Automated discrimination between atrial fibrillation and atrial flutter in the resting 12-lead electrocardiogram

B Taha, S Reddy, Q Xue, S Swiryn
Journal of Electrocardiology 2000, 33: 123-5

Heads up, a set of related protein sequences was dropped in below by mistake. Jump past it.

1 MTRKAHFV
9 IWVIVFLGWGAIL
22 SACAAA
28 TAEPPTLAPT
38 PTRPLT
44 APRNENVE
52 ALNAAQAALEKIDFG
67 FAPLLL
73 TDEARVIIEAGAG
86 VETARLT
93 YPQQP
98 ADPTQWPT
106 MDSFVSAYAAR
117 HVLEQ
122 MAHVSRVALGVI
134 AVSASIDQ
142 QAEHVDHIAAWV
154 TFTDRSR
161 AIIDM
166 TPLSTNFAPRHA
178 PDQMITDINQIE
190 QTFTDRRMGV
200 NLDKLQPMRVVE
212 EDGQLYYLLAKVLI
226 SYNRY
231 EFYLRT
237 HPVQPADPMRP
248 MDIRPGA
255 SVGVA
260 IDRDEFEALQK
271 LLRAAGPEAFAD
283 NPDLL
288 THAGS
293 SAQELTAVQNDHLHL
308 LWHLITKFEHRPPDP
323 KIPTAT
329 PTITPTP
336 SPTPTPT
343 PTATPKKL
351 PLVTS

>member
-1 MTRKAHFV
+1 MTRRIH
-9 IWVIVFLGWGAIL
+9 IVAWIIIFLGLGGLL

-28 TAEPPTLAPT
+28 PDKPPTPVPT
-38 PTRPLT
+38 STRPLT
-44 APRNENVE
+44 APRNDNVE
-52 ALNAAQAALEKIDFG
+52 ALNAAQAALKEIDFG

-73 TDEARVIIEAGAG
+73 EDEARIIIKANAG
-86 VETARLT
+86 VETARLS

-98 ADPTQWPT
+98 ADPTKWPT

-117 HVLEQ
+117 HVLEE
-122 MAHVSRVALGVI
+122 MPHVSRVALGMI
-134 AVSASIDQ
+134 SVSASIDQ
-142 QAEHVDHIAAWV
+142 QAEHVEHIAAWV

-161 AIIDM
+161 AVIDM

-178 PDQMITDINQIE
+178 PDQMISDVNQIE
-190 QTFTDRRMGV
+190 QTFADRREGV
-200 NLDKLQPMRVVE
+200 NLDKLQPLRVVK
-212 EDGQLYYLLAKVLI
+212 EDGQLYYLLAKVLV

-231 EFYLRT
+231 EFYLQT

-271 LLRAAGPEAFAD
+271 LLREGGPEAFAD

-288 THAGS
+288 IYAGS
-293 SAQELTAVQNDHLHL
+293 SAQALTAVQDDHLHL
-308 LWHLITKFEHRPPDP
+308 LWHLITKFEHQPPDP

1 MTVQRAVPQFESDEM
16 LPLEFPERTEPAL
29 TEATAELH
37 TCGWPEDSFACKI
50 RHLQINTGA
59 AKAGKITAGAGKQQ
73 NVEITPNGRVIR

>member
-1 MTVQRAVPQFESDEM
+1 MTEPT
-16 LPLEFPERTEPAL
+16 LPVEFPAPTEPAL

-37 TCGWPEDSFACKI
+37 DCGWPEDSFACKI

Computerized time-domain analysis of the QRST-subtracted 12-lead electrocardiogram (ECG) has been used successfully to determine several atrial activity patterns. These time-domain methods are particularly useful for low-frequency signals such as those originating at the sinus node. However, high frequency atrial fibrillation (AFIB) and atrial flutter (AFL) waves can be better estimated by using spectral methods. In this study, we investigated the use of spectral entropy (SE) and spectral peak detection to distinguish fibrillatory from flutter activity in the QRST-subtracted ECG. In a set of 4,172 cardiologist-overread ECGs, a computerized ECG analysis program (12SL MAC-Rhythm, GE-Marquette Medical Systems, Milwaukee, WI) detected 270 AFIB rhythms and 100 AFL rhythms. Compared to the cardiologist's reading, the AFIB versus AFL miss-classification error was 5.6%. The Fourier Transform was used to estimate the power spectral density of the QRST-subtracted ECG data. Individual lead spectra were then averaged and SE was computed for each of the ECGs originally called AFIB or AFL by the computer program. Additional criteria that included SE, spectral peak frequencies, and time-domain measures of atrial activity were then applied to discriminate between the 2 rhythms. Employing these criteria resulted in a decrease of miss-classification error to 2.5%.

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